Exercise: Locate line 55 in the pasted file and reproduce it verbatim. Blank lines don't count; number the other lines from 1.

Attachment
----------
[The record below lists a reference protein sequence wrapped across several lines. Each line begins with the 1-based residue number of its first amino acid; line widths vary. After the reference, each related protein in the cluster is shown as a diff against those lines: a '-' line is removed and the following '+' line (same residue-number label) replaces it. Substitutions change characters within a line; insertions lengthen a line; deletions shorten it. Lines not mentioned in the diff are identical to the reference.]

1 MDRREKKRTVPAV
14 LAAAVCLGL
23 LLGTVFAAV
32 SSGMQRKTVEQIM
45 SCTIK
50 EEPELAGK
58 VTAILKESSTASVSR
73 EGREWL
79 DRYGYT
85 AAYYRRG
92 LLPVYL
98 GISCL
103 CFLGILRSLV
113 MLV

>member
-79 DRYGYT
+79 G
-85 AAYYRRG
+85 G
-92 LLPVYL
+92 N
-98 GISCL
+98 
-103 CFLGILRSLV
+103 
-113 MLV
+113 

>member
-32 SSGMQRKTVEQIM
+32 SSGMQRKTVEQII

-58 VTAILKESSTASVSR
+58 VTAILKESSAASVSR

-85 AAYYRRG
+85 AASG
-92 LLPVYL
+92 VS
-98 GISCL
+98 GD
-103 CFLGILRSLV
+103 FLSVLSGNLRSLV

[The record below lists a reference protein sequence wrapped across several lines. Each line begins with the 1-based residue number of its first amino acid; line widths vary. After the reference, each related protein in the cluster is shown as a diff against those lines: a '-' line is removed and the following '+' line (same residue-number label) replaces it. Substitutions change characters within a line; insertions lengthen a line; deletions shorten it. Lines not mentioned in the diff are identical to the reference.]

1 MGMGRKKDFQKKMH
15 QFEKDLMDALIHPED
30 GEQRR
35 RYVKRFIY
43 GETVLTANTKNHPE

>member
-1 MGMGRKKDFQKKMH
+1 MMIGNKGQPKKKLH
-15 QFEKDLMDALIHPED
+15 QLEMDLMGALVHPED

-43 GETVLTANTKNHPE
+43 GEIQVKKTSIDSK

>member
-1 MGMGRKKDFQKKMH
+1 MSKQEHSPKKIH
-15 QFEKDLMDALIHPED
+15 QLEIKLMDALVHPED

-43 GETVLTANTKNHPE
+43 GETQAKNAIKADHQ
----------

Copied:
>member